The Library Company of Philadelphia states that other advertising trade cards for the "Bee Hive" included couples promenading; frogs and cherubs seated on or near mushrooms holding umbrellas in the rain; anthropomorphic rabbits jumping rope; one rabbit pulling another on a sleigh with a banner labeled "Rabbit Transit"; and an anthropomorphic moon smiling down at a boy sitting on the limb of a bare tree with two cats singing from sheet music labeled "Clair de lune."

The illustration on the front of this post's featured advertising card is labeled "UNE DOUCHE BRUTALE," which is French for a "a brutal shower." My problem with the image is that the physics of the bucket motion and the water don't work at all, unless there's some sort of magic happening here.

Semi-related note
There is a long history of restaurants under the name Partridge in Philadelphia, including some on Eighth Street, but I'm not sure if they're related in any way to this business. You can read about the restaurants, and their advertising, in a comprehensive September 2015 blog post on Restaurant-ing Through History.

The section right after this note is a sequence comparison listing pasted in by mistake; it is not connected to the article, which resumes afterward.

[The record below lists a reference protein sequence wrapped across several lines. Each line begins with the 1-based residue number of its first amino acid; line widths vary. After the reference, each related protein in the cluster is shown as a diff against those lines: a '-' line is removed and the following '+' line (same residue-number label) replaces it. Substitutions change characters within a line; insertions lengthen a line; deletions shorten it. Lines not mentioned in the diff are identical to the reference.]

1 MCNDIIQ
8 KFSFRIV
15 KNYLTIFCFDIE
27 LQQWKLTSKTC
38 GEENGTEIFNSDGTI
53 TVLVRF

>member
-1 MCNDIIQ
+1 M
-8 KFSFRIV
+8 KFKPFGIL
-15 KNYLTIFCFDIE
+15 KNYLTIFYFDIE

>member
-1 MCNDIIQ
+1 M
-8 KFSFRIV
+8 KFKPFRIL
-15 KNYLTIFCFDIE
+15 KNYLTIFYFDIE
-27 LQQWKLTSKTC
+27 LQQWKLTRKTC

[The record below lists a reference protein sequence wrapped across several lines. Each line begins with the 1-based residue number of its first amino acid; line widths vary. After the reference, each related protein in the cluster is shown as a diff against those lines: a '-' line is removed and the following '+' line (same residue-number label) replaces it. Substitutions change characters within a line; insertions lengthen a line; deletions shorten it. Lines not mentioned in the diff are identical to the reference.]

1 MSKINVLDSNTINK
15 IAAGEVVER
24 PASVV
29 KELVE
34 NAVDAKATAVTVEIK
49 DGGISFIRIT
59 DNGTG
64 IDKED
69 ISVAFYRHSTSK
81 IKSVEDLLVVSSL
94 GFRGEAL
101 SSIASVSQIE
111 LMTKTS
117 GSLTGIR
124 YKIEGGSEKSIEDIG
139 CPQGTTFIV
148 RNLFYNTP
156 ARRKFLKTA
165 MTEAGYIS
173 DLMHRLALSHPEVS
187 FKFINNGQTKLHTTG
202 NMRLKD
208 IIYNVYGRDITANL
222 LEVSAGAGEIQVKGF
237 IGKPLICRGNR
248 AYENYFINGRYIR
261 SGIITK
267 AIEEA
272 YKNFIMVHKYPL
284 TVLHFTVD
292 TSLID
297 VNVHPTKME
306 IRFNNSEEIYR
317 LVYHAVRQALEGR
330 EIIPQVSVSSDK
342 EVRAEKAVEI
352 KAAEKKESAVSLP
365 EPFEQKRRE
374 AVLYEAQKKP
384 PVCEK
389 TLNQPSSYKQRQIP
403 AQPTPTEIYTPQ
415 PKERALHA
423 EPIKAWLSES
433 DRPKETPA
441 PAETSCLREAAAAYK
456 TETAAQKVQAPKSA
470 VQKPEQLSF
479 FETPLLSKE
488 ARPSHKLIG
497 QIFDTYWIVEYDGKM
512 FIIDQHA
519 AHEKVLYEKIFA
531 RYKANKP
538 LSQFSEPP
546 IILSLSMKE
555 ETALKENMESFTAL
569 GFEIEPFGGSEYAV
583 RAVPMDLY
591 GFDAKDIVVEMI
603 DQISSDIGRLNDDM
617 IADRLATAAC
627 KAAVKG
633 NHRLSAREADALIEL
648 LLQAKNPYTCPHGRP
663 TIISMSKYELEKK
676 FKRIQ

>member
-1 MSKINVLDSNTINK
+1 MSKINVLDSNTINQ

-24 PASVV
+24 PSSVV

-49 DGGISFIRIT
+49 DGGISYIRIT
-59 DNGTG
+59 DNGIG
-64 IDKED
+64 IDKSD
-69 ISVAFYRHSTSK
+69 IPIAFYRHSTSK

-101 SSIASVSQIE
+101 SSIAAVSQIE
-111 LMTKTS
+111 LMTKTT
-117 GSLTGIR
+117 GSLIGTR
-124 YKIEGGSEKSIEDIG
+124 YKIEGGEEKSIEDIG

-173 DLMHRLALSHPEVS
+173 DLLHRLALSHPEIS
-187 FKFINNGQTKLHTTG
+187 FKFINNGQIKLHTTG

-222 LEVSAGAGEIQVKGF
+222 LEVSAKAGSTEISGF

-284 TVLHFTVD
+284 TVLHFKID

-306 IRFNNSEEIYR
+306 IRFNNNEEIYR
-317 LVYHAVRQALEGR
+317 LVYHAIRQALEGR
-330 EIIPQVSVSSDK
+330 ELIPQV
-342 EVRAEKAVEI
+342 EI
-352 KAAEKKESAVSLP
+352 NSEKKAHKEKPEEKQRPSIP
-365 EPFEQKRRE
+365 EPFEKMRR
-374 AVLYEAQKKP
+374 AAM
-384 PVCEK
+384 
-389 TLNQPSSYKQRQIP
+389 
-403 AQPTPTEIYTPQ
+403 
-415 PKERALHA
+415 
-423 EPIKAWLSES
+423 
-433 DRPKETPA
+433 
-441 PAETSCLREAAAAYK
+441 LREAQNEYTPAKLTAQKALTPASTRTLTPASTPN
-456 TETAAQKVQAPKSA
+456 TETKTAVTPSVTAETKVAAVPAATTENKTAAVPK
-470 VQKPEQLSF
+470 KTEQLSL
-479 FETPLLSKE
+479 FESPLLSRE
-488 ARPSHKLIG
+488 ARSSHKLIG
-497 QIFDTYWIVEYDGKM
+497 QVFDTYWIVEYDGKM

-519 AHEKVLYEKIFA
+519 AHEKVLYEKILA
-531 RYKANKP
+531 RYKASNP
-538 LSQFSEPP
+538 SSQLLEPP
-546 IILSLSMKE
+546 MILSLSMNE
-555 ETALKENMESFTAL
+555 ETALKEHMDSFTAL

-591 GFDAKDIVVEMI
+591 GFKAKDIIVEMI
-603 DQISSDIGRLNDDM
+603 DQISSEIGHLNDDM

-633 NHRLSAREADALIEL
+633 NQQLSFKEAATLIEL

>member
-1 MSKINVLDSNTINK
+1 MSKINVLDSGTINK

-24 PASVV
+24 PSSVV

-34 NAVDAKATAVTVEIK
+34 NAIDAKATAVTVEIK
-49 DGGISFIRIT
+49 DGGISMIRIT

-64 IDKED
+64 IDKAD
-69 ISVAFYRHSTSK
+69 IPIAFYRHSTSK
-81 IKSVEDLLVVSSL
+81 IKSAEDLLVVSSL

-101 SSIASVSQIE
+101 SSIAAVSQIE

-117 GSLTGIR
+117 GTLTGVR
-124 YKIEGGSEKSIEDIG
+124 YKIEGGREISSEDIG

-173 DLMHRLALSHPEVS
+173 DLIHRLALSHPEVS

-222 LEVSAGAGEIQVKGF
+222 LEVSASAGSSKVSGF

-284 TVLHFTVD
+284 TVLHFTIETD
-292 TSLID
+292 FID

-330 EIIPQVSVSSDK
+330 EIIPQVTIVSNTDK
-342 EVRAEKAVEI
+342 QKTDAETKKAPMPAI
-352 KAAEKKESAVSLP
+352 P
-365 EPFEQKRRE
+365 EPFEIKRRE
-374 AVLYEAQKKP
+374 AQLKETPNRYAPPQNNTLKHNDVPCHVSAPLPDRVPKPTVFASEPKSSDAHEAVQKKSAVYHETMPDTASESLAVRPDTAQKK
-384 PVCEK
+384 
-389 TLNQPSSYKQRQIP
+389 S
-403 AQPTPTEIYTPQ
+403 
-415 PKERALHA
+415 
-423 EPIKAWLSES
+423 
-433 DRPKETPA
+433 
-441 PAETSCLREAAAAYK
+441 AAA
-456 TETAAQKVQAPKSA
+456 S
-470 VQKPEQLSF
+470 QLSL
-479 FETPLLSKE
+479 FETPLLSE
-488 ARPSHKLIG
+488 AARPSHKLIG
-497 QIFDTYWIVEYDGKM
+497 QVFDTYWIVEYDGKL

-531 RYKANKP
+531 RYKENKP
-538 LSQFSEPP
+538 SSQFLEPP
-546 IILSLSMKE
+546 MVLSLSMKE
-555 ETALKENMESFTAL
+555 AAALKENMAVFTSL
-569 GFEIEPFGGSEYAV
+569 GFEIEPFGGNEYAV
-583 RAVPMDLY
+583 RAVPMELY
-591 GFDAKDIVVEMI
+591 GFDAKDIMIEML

Friday, September 21, 2018

Mrs. Carmen Capone's thoughts on U.S. foreign policy

Yesterday I mentioned, randomly and in passing, Mrs. Carmen Capone. Now she's back for an encore. Her name appears in a UPI article on Page 5 of the February 19, 1976, edition of The Pocono Record. The story is headlined "U.S. polarized on foreign policy."

The lede of the story is:
"PITTSBURGH (UPI) — Americans are polarized on issues of economic leadership and foreign relations, according to opinions expressed Wednesday at the first of a series of regional U.S. Department of State 'town meetings' on foreign policy."
And then we get to our subject:
"In the words of one panel member, Mrs. Carmen Capone of the League of Women Voters, 'We should be the first world power. We should see that we win ... and not go halfway. Otherwise, the rest of the world just laughs at us.'"